Mike Weber accomplished something last season only two other Ohio State freshman running backs did before him.
Weber tallied 1,096 rushing yards during the 2016 campaign and became just the third freshman in school history to top the 1,000-yard mark. The only other two to accomplish that feat were Maurice Clarett (1,237 yards in 2002) and Robert Smith (1,126 yards in 1990). Both Clarett and Smith were true freshmen during those seasons while Weber was a redshirt freshman for his, but it’s still impressive company nonetheless.
By most accounts, Weber’s first season as the heir to Ezekiel Elliott was a success. Fair or unfair, Weber will always be compared to the man he replaced. An impossible standard, really, but it’s also reality. Topping the 1,000-yard mark in his first season is quite an accomplish, though.
But as well as Weber’s season went, it ended with somewhat of a dud — both for him personally and for the Buckeyes as a team. Weber carried the ball just 16 times total in Ohio State’s final two games for 50 yards and a touchdown. In the Buckeyes’ 31-0 loss to Clemson in the Fiesta Bowl, the Detroit native was given just five carries and gained 24 yards.
It was a bitter end to a rather successful year.
“Guys around here, we bring it up a lot just to keep that taste in our mouth and find something to go hard about,” Weber said last week.
Weber hopes to erase that taste as he preps for his second season as Ohio State’s starting running back. His position coach, Tony Alford, said the now redshirt sophomore tailback is off to a great start this spring.
“He’s growing up,” Alford said. “I’ve said that all along and every time there’s a little bit more of the growth process going on. He’s a real dude if you will.”
“His approach to the game, his approach to how he takes care of his body, his approach to the younger players in the room, it’s all changed,” Alford continued. “The thing is we want it to be like that immediately but some guys it takes a little longer. It’s a maturation process.”
Perhaps that’s because Weber now has a bit of competition pushing him in the running backs meeting room. Demario McCall and Antonio Williams were both true freshmen a year ago and really weren’t ready for full-time duties. Both are a year older now and the Buckeyes also have an ultra-talented early enrollee named J.K. Dobbins already making waves.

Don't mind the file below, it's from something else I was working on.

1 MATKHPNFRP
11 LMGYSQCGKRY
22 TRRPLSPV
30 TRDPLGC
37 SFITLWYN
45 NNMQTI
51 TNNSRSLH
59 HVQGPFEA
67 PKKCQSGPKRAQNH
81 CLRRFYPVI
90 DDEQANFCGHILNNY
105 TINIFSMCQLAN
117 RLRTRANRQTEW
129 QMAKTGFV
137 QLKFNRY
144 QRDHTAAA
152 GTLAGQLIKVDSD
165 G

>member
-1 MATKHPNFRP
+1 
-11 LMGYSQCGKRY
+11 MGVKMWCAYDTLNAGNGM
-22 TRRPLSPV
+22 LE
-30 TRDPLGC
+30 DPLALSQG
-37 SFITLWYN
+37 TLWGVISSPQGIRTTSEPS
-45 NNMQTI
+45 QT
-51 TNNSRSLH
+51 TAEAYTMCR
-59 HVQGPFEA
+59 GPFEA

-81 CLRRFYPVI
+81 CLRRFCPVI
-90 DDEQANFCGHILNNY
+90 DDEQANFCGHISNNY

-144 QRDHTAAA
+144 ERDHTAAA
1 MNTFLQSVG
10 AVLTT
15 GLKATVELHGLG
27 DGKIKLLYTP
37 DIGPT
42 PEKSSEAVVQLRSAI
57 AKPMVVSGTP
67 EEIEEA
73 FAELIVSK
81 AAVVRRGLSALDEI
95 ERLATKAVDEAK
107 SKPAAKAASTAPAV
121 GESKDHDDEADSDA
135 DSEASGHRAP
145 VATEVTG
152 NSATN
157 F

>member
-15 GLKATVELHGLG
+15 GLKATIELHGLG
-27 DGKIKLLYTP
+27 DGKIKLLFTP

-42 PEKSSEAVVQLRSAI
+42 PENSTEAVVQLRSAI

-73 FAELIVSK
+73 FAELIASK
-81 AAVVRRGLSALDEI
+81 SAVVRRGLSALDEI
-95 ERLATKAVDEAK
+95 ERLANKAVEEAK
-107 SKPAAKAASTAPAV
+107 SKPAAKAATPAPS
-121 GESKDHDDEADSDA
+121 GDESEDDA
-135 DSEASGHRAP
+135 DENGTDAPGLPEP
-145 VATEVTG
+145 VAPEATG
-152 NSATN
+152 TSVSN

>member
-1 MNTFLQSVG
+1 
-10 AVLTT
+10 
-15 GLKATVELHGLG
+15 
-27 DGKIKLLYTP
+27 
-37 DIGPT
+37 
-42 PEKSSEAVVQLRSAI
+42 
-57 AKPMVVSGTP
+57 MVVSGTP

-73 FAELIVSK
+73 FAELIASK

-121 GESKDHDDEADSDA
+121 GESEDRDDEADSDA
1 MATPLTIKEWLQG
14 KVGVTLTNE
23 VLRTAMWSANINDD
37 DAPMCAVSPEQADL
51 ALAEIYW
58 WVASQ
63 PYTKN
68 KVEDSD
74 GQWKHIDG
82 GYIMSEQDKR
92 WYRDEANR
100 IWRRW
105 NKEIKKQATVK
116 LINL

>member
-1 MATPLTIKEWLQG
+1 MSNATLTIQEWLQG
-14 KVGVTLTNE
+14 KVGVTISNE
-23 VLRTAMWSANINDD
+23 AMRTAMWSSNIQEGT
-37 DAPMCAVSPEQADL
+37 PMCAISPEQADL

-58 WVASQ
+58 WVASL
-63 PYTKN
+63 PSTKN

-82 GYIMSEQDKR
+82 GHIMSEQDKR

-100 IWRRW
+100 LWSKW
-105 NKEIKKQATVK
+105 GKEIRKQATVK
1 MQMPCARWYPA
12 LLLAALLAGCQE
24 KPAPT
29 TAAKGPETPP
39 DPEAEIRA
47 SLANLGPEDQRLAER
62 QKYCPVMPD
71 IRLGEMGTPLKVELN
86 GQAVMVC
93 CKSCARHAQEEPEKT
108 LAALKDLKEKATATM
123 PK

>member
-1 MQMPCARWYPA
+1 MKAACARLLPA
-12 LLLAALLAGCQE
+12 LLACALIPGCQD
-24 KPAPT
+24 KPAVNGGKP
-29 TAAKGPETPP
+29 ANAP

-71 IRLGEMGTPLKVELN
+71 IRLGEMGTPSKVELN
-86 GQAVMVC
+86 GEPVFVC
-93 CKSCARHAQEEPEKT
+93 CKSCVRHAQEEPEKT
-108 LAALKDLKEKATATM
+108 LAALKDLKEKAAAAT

“I see [Weber is going to be pushed a little bit,” Ohio State head coach Urban Meyer said. “The best thing that can happen is competition and we didn’t have much last year at that position.”
According to Alford and Meyer, McCall and Dobbins are battling for the No. 2 spot right now behind Weber. A hamstring injury has sidelined Williams, who must get back on the field to re-join the competition.
All three have a long way to go before they catch Weber, but high-level competition is good for all involved.
“Right now it’s, I hate to say it, but it’s pretty sizable,” Alford said when asked about the gap between Weber and the competition. “But Mike’s played a lot of football. He’s a very experienced player. And not only is he experienced, he’s skilled too. The gap will close as these guys gain experience and reps.”
Weber said he spent some time this offseason watching film of former Indiana running back and Tevin Coleman to get a feel for what his role will be in Ohio State’s new offense under Kevin Wilson. Coleman ran for over 2,000 yards in his final season with the Hoosiers under Wilson’s guidance.
There could be more opportunities for Weber to showcase his talents this season.
“I feel like he’ll run the ball more and he finds different ways, different schemes to run the ball,” Weber said of Wilson. “He’s more of a grit guy. He’s coached a lot of grit backs in the past and that’s something we as running backs appreciate.”
With the exception of how it ended, Weber’s freshman season was as successful as just about any player in Ohio State history at the running back position. Weber hopes to build on that in Year 2.
“I feel a lot different, actually,” Weber said. “I know the game more. I know what the receivers are doing, what the tight ends are doing and it slows the game down a little bit.”
“I’m going to keep going from here.”